Professor Malpica is co-author with Manuel Martín of El azúcar en el encuentro entre dos mundos, 1992. It is available from the Asociación General de Fabricantes de Azúcar de España, Montalbán 11, 28014, Madrid, Spain. This is a very handsomely illustrated book. It covers the sugar industry in medieval Europe as well as in tropical America. However, for many readers of this Newsletter, it may contain relatively little that is new, with the possible exception of the chapter on the industry in nineteenth-century Spain. There is an English summary.
The Motril Seminars
The city of Motril on the coast of Granada is the capital of the only region of sugar cane cultivation in Europe. The city authorities, with the support of the Junta de Andalucía, the University of Granada, and the Comisión Nacional V Centenario, have been sponsoring seminars on the history of the sugar industry. Each seminar has a theme and the proceedings of three seminars have appeared so far. They are:
(The title pages do not record the names of the editors.)
The volumes may still be available from Professor Antonio Malpica, Casa de la Palma, Ayuntamiento de Motril, 18600 - Motril, Granada, Spain.
From David Lincoln, Department of Sociology, University of Cape Town, comes this list of articles and monographs on South African sugar history published in South Africa since the last issue of the WSHN:
And published in the United Kingdom:M. D. North-Coombes, "Indentured labour in the sugar industries of Natal and Mauritius, 1834-1910," in S. Bhana (ed.), Essays on Indentured Indians in Natal (Leeds: Peepal Tree Press, 1991).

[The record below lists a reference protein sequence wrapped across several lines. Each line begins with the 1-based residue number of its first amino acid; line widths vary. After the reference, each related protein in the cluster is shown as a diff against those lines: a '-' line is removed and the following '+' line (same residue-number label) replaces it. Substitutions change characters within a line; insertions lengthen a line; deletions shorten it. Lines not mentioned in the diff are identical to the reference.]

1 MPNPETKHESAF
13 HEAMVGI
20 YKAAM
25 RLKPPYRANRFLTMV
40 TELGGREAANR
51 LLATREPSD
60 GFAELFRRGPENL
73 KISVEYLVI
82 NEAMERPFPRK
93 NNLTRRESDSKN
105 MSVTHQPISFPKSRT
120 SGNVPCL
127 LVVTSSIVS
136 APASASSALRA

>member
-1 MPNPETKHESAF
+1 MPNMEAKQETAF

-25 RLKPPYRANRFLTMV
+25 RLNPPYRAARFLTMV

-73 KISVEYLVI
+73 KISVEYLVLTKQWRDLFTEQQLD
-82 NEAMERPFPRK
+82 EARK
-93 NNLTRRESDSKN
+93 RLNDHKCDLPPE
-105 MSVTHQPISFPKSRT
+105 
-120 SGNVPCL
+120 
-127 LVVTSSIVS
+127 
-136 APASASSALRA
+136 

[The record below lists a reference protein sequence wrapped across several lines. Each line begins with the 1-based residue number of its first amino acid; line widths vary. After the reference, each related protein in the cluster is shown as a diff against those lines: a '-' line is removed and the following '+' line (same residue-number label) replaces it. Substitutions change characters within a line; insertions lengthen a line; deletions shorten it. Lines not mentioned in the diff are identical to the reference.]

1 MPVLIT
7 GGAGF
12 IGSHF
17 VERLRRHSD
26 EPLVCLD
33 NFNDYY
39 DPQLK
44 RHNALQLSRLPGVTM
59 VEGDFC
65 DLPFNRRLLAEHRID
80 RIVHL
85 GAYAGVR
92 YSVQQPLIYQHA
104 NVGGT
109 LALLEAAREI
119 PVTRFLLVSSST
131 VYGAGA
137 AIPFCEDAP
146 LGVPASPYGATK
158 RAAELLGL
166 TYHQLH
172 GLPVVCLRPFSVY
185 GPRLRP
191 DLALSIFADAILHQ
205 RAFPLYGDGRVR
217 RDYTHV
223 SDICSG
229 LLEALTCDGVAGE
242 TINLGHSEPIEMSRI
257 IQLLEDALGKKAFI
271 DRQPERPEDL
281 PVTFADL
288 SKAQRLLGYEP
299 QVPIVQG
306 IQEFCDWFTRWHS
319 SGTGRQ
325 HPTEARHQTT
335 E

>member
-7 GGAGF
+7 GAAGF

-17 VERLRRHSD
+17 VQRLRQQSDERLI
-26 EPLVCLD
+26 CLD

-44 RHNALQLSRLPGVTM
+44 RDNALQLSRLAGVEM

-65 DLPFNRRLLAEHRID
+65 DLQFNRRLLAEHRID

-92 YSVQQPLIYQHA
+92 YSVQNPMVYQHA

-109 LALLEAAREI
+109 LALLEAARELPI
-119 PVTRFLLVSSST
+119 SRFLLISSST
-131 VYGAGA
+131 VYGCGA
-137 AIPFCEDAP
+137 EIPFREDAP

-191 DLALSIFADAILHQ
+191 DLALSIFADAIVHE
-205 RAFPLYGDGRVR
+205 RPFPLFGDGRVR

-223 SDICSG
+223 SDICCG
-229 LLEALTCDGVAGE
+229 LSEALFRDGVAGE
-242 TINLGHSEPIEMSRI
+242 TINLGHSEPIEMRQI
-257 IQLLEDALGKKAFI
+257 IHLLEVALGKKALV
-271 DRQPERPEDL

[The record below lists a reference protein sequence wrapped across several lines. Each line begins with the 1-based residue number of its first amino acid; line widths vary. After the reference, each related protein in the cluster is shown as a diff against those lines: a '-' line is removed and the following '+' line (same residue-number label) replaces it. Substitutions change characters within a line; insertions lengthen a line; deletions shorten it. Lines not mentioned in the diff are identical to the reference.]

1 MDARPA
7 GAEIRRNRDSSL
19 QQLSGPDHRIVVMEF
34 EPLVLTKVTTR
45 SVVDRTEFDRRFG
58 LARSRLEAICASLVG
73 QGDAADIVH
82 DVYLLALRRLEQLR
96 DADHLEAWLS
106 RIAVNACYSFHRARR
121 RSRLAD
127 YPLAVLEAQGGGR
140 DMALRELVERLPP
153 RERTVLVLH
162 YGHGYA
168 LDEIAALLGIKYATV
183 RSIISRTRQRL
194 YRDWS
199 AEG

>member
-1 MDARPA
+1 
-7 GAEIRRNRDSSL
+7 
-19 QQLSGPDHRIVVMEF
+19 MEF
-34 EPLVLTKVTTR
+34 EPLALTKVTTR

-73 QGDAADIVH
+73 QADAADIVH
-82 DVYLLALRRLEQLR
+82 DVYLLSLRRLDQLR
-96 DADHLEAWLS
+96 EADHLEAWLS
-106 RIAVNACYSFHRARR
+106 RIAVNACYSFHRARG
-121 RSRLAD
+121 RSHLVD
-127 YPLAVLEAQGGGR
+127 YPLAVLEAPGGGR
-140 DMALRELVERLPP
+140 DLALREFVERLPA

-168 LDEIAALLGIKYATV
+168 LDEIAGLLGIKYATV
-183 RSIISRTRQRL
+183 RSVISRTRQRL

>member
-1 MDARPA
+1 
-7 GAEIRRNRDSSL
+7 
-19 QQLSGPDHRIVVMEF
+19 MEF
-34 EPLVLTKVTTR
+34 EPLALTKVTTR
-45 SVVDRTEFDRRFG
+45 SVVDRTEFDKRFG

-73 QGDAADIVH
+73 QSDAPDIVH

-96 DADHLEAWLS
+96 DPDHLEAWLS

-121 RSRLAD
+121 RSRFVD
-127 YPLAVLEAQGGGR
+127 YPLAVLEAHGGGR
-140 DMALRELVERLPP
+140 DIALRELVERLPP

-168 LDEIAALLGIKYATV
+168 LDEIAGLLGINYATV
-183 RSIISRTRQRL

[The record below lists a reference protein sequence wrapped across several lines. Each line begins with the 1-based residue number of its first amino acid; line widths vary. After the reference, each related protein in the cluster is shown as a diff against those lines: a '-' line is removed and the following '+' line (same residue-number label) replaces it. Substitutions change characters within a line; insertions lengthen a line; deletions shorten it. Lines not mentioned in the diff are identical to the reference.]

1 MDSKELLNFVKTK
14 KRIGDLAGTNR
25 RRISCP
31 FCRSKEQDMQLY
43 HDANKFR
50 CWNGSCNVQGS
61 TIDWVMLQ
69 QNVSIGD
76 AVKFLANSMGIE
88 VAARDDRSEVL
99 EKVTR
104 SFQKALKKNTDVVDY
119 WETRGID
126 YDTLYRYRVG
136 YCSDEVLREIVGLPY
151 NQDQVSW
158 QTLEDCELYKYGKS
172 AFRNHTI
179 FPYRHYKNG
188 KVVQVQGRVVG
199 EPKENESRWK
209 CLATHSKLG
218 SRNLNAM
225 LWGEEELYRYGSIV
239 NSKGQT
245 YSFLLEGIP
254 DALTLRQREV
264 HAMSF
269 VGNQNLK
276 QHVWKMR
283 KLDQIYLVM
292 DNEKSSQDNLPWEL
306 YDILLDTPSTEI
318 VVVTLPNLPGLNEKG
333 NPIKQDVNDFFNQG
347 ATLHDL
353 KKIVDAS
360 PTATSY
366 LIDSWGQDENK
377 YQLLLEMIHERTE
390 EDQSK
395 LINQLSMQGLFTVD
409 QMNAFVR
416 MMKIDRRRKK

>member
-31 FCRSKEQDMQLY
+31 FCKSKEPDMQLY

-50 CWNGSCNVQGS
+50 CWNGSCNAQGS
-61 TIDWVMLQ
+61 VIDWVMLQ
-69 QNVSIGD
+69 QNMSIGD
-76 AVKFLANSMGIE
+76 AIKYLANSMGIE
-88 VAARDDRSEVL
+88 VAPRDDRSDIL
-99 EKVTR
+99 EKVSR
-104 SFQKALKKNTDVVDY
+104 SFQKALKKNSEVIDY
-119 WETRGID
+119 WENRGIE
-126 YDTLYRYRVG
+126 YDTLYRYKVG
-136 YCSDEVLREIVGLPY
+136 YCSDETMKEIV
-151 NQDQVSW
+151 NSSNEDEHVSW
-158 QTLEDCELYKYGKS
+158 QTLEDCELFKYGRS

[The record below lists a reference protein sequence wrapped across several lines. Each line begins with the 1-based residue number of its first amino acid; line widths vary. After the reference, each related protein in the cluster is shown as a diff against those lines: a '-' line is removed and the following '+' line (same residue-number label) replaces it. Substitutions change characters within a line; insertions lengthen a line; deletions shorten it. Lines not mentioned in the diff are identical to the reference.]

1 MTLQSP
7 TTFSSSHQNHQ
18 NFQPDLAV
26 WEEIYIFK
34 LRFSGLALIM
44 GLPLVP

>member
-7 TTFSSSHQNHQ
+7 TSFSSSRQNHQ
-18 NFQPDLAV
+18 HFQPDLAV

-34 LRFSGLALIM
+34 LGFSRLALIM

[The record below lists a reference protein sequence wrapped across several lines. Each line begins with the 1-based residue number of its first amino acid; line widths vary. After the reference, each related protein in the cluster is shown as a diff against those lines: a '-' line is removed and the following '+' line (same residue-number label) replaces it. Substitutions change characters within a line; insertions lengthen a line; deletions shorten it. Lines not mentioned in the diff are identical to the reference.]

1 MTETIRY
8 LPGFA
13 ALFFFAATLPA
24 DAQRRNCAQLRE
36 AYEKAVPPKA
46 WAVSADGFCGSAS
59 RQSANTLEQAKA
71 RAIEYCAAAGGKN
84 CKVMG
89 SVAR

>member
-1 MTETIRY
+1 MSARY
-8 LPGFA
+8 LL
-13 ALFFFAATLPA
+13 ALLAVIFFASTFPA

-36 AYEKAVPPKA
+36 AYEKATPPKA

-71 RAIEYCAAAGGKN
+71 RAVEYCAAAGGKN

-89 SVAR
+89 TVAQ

We have heard that the long-planned sugar museum has now opened at Portvale. We hope shortly to publish a review of the collection.
The Redpath family played a prominent role in sugar refining in Canada. In 1854, John Redpath, a successful building contractor opened a sugar refinery in Montreal. The business prospered and became a major player in the Canadian sugar industry. In 1959 Redpath Sugars opened a refinery on the Toronto waterfront. The company is now owned by Tate and Lyle.
The Toronto refinery houses the Redpath Sugar Museum. The Museum has displays illustrating the history of sugar refining, the marketing of sugar in Canada, and the history of the Redpath company. It also holds the papers of the Redpath family.
The curator is Mr. Richard Feltoe who is the author of Redpath: The History of a Sugar House (Toronto: Natural Heritage/Natural History Inc., 1991), and Let Redpath Sweeten It (Toronto: Natural Heritage/Natural History, 1993). He can be reached at Redpath Sugars, 95 Queen's Quay East, Toronto, Ontario, Canada, M5E 1A3. Tel: (416) 366-3561 and fax (416) 366-7550
Barry Carr (Latrobe University, Bundoora): Work and workers in the Cuban sugar industry from 1915 to 1935 and the comparative development of sugar and plantation labour systems.
Aldo Lauria (New School for Social Research, New York): The history of sugar production and other related social history issues in El Salvador during the 1800s and early 1900s.
Peter Linder (Bates College, Lewiston, Maine): The sugar industry of the Maracaibo region of western Venezuela in the twentieth century.
José O. Sola (University of South Carolina (T330064@univscum.csd.scarolina.edu)): La defensa and the colonos of Caguas: visions of competition and control in the sugar industry of Puerto Rico. (T he purpose of this study is to examine the importance of the colonato in the sugar industry of Puerto Rico, 1900-1930.)
Pierre van der Eng (Australian National University, Canberra): Agricultural development in Indonesia during the last 100 years and the sugar industry in particular.
World Sugar History Newsletter is compiled by: Jock Galloway and Peter Blanchard. Correspondence and subscriptions to Jock Galloway, Department of Geography, University of Toronto, Toronto, Ontario, Canada M5S 3G3 (e-mail: firstname.lastname@example.org), or Peter Blanchard, Department of History, University of Toronto, Toronto, Ontario, Canada M5S 3G3 (e-mail: email@example.com)